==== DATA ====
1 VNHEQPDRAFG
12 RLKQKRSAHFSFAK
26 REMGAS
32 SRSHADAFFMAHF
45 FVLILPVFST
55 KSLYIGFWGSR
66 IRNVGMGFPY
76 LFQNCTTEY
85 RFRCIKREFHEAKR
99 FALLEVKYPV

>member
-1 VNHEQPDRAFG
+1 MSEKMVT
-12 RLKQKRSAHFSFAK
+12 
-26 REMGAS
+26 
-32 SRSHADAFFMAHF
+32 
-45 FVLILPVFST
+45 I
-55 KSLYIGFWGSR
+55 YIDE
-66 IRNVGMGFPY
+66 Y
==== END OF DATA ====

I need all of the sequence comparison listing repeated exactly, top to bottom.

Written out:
1 VNHEQPDRAFG
12 RLKQKRSAHFSFAK
26 REMGAS
32 SRSHADAFFMAHF
45 FVLILPVFST
55 KSLYIGFWGSR
66 IRNVGMGFPY
76 LFQNCTTEY
85 RFRCIKREFHEAKR
99 FALLEVKYPV

>member
-1 VNHEQPDRAFG
+1 MSEKMVT
-12 RLKQKRSAHFSFAK
+12 
-26 REMGAS
+26 
-32 SRSHADAFFMAHF
+32 
-45 FVLILPVFST
+45 I
-55 KSLYIGFWGSR
+55 YIDE
-66 IRNVGMGFPY
+66 Y